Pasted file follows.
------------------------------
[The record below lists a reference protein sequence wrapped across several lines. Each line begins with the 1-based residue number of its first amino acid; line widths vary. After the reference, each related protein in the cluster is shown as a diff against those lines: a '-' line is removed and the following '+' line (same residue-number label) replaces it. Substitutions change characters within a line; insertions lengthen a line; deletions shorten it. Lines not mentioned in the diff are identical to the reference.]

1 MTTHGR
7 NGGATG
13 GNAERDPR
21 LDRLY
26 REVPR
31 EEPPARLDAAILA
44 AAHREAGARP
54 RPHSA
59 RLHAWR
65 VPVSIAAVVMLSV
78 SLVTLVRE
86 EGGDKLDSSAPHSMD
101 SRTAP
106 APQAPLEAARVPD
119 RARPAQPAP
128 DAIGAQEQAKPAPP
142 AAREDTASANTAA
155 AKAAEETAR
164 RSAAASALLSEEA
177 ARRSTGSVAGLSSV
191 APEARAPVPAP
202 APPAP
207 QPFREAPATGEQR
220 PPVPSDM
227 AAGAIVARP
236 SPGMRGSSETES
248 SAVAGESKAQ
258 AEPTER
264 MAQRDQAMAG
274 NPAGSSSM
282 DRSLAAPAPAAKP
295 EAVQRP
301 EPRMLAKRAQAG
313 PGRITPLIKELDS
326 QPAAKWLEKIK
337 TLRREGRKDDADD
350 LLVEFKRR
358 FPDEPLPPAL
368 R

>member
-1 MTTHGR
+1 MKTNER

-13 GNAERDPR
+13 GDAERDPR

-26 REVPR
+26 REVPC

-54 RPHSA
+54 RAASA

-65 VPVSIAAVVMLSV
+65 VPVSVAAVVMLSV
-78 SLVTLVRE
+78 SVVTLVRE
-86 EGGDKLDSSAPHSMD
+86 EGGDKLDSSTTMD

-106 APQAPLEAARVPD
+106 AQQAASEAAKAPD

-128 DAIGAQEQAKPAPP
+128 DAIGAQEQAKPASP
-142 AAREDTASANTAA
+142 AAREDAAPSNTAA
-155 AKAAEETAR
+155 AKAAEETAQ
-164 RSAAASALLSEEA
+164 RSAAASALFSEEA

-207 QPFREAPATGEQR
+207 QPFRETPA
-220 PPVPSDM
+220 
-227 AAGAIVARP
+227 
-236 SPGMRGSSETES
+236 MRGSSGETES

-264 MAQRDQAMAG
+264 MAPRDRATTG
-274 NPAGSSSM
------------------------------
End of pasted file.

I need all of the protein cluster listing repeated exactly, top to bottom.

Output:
[The record below lists a reference protein sequence wrapped across several lines. Each line begins with the 1-based residue number of its first amino acid; line widths vary. After the reference, each related protein in the cluster is shown as a diff against those lines: a '-' line is removed and the following '+' line (same residue-number label) replaces it. Substitutions change characters within a line; insertions lengthen a line; deletions shorten it. Lines not mentioned in the diff are identical to the reference.]

1 MTTHGR
7 NGGATG
13 GNAERDPR
21 LDRLY
26 REVPR
31 EEPPARLDAAILA
44 AAHREAGARP
54 RPHSA
59 RLHAWR
65 VPVSIAAVVMLSV
78 SLVTLVRE
86 EGGDKLDSSAPHSMD
101 SRTAP
106 APQAPLEAARVPD
119 RARPAQPAP
128 DAIGAQEQAKPAPP
142 AAREDTASANTAA
155 AKAAEETAR
164 RSAAASALLSEEA
177 ARRSTGSVAGLSSV
191 APEARAPVPAP
202 APPAP
207 QPFREAPATGEQR
220 PPVPSDM
227 AAGAIVARP
236 SPGMRGSSETES
248 SAVAGESKAQ
258 AEPTER
264 MAQRDQAMAG
274 NPAGSSSM
282 DRSLAAPAPAAKP
295 EAVQRP
301 EPRMLAKRAQAG
313 PGRITPLIKELDS
326 QPAAKWLEKIK
337 TLRREGRKDDADD
350 LLVEFKRR
358 FPDEPLPPAL
368 R

>member
-1 MTTHGR
+1 MKTNER

-13 GNAERDPR
+13 GDAERDPR

-26 REVPR
+26 REVPC

-54 RPHSA
+54 RAASA

-65 VPVSIAAVVMLSV
+65 VPVSVAAVVMLSV
-78 SLVTLVRE
+78 SVVTLVRE
-86 EGGDKLDSSAPHSMD
+86 EGGDKLDSSTTMD

-106 APQAPLEAARVPD
+106 AQQAASEAAKAPD

-128 DAIGAQEQAKPAPP
+128 DAIGAQEQAKPASP
-142 AAREDTASANTAA
+142 AAREDAAPSNTAA
-155 AKAAEETAR
+155 AKAAEETAQ
-164 RSAAASALLSEEA
+164 RSAAASALFSEEA

-207 QPFREAPATGEQR
+207 QPFRETPA
-220 PPVPSDM
+220 
-227 AAGAIVARP
+227 
-236 SPGMRGSSETES
+236 MRGSSGETES

-264 MAQRDQAMAG
+264 MAPRDRATTG
-274 NPAGSSSM